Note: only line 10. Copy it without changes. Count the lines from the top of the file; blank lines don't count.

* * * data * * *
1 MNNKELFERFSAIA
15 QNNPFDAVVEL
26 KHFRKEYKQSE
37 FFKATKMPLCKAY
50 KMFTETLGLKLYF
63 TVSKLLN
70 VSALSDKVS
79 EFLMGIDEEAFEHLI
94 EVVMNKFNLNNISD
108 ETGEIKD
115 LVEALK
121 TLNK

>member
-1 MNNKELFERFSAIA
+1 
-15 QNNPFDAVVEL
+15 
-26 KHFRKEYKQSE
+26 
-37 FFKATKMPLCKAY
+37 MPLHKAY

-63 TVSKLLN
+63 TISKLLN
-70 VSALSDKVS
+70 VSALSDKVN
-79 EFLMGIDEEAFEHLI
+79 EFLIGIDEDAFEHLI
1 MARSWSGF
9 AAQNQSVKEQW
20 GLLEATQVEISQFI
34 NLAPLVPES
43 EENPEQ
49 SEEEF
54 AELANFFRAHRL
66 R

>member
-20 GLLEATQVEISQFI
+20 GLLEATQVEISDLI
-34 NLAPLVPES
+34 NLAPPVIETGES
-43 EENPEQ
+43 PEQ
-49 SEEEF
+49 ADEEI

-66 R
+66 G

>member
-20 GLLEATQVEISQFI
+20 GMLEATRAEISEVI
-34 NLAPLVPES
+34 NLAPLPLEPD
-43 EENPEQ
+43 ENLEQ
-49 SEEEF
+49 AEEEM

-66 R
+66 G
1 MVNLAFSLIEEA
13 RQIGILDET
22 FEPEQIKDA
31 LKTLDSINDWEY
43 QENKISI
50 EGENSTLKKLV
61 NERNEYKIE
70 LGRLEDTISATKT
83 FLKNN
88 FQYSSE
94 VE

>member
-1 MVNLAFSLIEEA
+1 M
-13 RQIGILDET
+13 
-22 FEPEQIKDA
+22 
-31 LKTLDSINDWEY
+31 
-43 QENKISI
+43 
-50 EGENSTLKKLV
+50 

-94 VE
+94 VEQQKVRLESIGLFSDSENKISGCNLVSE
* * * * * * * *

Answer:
108 ETGEIKD